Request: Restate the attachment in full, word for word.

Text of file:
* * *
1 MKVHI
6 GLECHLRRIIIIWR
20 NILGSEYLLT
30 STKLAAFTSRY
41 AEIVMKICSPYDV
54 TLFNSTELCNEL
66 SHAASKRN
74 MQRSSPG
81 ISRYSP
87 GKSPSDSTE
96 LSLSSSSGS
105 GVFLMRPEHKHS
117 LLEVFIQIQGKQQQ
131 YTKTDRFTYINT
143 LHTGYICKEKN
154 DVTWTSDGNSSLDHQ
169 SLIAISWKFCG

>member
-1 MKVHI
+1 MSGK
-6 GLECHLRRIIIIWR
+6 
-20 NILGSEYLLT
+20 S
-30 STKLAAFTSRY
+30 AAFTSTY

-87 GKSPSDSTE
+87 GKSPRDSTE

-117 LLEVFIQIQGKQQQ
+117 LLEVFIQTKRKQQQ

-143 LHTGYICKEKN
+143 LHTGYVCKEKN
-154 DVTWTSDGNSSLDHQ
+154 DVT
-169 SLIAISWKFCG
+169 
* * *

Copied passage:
1 MKVHI
6 GLECHLRRIIIIWR
20 NILGSEYLLT
30 STKLAAFTSRY
41 AEIVMKICSPYDV
54 TLFNSTELCNEL
66 SHAASKRN
74 MQRSSPG
81 ISRYSP
87 GKSPSDSTE
96 LSLSSSSGS
105 GVFLMRPEHKHS
117 LLEVFIQIQGKQQQ
131 YTKTDRFTYINT
143 LHTGYICKEKN
154 DVTWTSDGNSSLDHQ
169 SLIAISWKFCG

>member
-1 MKVHI
+1 MSGK
-6 GLECHLRRIIIIWR
+6 
-20 NILGSEYLLT
+20 S
-30 STKLAAFTSRY
+30 AAFTSTY

-87 GKSPSDSTE
+87 GKSPRDSTE

-117 LLEVFIQIQGKQQQ
+117 LLEVFIQTKRKQQQ

-143 LHTGYICKEKN
+143 LHTGYVCKEKN
-154 DVTWTSDGNSSLDHQ
+154 DVT
-169 SLIAISWKFCG
+169 